Winter Garden Update
Last weekend I finally got out in the garden and had the time to make some of the changes I've been planning. Nothing like a good mucking around in the dirt to revive the soul, especially at this time of year.
We don't get much frost so I pulled out the bulbs that I had in the fridge and figured out which ones to plant where. In order to make room I ripped out some annuals so I could re-purpose the pots. When I first started gardening I only planted perennials because I didn't want to have to change what I was growing. But once I ran out of room I came around to the idea of putting plants in for a few months and then ripping them out and planting something new. Plus it adds variety.
I planted violas in the fall, which failed to flower more than once, and a couple of cyclamen. One of the cyclamen is still doing well so I've left it while the other one went in the compost. I also ripped out a couple of polka dot plants that were way past their prime and some old clover. In their place I planted anenomes, snow flakes, snow drops, and crocus bulbs. You can plant over bulbs so you don't have to look at bare soil, but since I waited so long there's not a huge variety of plants that are available. So I sprinkled wildflower seeds over them instead. We'll see if anything grows.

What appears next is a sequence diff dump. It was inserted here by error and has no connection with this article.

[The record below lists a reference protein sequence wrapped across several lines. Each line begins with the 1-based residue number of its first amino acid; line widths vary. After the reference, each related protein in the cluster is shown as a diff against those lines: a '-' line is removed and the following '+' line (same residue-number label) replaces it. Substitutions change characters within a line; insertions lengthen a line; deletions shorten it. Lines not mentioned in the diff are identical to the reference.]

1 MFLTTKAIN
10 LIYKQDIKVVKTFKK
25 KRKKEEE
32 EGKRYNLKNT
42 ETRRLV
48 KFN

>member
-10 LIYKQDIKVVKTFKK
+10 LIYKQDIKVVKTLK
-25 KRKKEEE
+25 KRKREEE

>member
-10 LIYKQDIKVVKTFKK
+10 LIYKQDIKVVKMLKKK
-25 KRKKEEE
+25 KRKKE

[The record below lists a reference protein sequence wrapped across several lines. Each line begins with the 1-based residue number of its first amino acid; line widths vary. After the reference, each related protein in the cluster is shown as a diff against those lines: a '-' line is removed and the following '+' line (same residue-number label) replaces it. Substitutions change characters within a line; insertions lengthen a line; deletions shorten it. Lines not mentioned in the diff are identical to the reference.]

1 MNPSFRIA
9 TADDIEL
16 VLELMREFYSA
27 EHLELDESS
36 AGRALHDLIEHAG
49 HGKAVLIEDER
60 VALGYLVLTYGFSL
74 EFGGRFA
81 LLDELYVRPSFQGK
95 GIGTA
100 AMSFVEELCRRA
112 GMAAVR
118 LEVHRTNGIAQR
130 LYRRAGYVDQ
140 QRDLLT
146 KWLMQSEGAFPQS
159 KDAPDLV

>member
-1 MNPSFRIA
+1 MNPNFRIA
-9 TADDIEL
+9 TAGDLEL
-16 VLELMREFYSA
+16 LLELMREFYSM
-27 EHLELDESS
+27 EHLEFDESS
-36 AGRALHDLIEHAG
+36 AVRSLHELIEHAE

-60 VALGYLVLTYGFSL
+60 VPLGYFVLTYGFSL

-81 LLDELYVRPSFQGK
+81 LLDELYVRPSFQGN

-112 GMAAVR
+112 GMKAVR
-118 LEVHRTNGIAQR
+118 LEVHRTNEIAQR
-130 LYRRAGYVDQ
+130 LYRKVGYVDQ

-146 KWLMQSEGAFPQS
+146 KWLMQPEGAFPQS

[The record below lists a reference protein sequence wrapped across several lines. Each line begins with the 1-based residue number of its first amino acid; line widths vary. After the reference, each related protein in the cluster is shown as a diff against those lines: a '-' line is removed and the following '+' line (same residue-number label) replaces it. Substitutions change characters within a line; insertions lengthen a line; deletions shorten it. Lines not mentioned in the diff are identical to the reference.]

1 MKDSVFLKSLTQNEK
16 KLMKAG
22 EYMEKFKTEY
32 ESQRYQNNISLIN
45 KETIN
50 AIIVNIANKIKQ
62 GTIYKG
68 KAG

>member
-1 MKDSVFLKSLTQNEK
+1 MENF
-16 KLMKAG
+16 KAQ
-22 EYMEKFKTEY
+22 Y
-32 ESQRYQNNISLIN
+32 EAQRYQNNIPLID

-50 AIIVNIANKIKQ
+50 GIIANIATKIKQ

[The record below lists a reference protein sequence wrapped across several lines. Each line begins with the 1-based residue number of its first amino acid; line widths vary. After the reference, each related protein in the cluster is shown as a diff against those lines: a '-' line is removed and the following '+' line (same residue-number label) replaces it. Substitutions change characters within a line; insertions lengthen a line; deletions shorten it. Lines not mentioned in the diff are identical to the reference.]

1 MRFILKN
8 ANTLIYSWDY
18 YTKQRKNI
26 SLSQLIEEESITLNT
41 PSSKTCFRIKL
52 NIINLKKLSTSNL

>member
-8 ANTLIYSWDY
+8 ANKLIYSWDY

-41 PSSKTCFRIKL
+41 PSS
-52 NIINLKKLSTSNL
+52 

Winters in Northern California are mild, but many plants still go dormant at this time of year so things can look a little bare. It's why I have Lenten Roses as they're one of the only things that blooms in shady areas at this time of year. Lenten Roses can be finicky about being transplanted. The first one I got had no blooms on it and didn't flower at all last year, just put out two large leaf stalks. The other two both had blooms on them when they arrived, but were past their bloom and quickly faded. I'm pleased to report that all three of them are blooming this year (see below).
There's still some work to do. It's time to prune the fuchsias back and to check for and deal with slugs. And then to dream about what to plant in the spring and summer. One of the best things about gardening is that it's ever changing.